Malcolm Smith is one of the world’s pre-eminent off-road racers, he primarily raced motorcycles but in the 1970s while recovering from a broken leg, he built his own off-road racing buggy and competed in both the Baja 1000 and the Baja 500. The list of Malcolm Smith’s accomplishments is long, he won 8 gold medals between 1966 and 1976 in the International Six Day Trial. He’s a six-time winner of the Baja 1000 (three times on a motorcycle and three times in a buggy), he won the Baja 500 four times (twice on a bike and twice in a buggy), he took two wins in the Mint 400, he won the Roof of Africa Rallye, competed in the Paris Dakar Rally twice, and he won the Atlas Rallye in the mountains of Morocco. When not racing, Malcolm could be seen in films and documentaries, he famously had a starring role in Bruce Brown’s Academy Award nominated classic motorcycle documentary ‘On Any Sunday’, with Steve McQueen and Mert Lawwill.

Malcolm’s Story Malcolm Smith Motorsports Riverside, CA (951) 687-1300

The Facts: Bernie was inspired by Malcolm the first time he’d seen him on the big screen in the movie ‘On Any Sunday’. He wanted to be a motorcycle rider like him. Later in life, Bernie had a chance to work in Europe for Malcolm Smith Products in 1989 and 1990. It provided him a vision that you can be a motorcycle rider and run a successful business as well. It was his first real job outside of riding Trials for a living.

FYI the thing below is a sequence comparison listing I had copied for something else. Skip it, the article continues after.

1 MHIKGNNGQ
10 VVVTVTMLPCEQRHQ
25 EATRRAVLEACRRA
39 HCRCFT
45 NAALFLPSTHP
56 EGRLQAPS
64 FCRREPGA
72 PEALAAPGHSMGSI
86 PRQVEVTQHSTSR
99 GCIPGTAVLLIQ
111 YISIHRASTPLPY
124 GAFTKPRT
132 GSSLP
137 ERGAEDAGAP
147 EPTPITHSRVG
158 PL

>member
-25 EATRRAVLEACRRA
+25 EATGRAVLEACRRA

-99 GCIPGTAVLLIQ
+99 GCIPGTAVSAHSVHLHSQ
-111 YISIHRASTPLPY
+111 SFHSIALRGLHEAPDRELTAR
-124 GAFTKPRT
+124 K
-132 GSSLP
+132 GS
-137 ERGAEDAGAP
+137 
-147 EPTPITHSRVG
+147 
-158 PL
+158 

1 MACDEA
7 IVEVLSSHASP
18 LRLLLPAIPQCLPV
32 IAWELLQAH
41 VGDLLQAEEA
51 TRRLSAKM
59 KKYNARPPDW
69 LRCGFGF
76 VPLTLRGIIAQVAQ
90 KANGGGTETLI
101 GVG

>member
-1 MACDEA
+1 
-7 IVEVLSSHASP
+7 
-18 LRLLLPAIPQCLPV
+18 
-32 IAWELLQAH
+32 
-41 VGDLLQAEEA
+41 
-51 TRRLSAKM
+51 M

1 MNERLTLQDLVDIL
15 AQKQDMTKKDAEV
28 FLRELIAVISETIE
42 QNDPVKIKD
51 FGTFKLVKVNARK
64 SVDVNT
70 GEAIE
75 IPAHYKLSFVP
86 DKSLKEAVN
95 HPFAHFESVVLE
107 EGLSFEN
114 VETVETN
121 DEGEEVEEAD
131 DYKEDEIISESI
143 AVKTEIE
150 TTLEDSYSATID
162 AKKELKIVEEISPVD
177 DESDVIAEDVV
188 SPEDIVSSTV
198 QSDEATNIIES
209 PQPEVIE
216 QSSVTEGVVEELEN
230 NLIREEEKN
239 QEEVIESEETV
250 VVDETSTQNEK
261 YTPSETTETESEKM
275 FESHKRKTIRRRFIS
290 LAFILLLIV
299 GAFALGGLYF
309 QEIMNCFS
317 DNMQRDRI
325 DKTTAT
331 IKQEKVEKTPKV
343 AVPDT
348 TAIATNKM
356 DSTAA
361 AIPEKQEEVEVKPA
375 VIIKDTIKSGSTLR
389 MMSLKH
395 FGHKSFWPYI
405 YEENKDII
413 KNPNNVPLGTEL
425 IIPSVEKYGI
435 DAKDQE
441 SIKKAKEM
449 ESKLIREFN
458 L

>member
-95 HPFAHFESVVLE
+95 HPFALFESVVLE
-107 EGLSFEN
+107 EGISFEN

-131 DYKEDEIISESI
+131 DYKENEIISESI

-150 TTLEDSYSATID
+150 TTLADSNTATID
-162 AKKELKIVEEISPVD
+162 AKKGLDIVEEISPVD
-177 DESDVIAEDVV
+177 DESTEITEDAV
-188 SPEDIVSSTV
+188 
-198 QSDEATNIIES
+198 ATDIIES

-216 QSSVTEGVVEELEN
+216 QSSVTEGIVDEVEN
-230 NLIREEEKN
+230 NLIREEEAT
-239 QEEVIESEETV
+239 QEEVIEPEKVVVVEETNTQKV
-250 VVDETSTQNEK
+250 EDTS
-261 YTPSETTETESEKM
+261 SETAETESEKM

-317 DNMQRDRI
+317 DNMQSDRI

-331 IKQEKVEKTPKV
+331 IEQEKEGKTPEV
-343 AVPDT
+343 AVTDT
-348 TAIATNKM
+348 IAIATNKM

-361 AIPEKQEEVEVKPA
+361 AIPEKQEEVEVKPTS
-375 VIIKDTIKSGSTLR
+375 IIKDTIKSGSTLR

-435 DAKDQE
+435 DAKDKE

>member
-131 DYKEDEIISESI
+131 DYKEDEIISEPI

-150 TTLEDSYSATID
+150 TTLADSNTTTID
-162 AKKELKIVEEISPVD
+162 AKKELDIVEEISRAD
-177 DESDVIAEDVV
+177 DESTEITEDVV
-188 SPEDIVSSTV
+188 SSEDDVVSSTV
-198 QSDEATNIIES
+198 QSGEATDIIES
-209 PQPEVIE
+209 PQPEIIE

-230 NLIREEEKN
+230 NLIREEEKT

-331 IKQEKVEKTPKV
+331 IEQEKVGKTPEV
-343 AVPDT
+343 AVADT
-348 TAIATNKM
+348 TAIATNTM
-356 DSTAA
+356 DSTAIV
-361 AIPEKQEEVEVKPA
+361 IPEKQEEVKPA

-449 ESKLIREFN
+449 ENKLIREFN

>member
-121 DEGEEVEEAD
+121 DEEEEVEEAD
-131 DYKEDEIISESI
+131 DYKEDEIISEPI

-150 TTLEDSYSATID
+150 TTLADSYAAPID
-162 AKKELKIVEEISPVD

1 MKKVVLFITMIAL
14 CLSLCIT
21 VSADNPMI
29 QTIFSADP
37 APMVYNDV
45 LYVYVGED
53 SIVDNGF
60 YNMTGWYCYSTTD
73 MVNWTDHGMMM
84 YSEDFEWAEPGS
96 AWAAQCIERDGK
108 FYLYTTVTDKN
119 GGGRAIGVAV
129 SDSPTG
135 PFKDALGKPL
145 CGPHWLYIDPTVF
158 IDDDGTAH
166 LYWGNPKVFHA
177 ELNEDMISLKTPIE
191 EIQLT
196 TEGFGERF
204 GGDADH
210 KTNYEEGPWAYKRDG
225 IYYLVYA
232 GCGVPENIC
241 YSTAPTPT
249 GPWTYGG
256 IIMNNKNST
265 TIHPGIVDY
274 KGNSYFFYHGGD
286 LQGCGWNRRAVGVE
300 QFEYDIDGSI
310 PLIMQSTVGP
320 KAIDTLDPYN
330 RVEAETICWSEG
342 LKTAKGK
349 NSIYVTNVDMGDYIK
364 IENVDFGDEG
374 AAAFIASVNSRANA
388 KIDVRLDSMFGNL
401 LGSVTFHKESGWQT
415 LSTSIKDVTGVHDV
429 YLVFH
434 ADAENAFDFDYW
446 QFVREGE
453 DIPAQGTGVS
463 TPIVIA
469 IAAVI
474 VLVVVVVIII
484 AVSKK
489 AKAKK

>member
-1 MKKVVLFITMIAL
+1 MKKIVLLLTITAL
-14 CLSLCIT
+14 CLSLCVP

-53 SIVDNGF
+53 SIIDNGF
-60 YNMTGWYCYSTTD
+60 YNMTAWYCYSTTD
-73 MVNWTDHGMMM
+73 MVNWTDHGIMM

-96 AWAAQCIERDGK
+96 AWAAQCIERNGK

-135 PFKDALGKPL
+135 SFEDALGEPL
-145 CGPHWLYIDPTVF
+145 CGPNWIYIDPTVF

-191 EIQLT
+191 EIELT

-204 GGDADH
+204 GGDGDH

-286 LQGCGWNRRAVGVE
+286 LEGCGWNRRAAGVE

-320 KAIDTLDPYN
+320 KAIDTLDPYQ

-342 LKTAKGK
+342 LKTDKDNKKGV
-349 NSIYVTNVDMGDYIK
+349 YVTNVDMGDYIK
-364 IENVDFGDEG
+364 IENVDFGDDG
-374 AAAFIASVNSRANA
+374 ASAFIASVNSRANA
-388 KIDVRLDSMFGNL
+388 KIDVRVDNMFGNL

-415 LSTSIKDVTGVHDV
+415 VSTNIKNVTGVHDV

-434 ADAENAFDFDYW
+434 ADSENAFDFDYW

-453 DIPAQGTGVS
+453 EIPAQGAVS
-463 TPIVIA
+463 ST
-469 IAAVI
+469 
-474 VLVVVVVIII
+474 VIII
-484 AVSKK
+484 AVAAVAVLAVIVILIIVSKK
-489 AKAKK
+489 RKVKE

Bernie: “I was so fortunate to meet and work with Malcolm and his team over those two years. It was a dream come true and my admiration for this man continues to grow over time. He is the off-road KING of motorcycling.”

#2 – VALENTINO ROSSI – The Doctor

Valentino Rossi is an Italian former professional motorcycle road racer and nine-time Grand Prix motorcycle racing World Champion. He won World Championships with both Honda and Yamaha. Nicknamed The Doctor, he is widely considered to be one of the greatest motorcycle racers of all time, with nine Grand Prix World Championships to his name, seven of which were in the premier 500cc/MotoGP class. He is also the only road racer to have competed in 400 or more Grands Prix, and rode with the number 46 for his entire career.

Valentino Rossi Story – Bio, Facts, Networth, Family, Auto, Home | Famous Racers | SuccessStory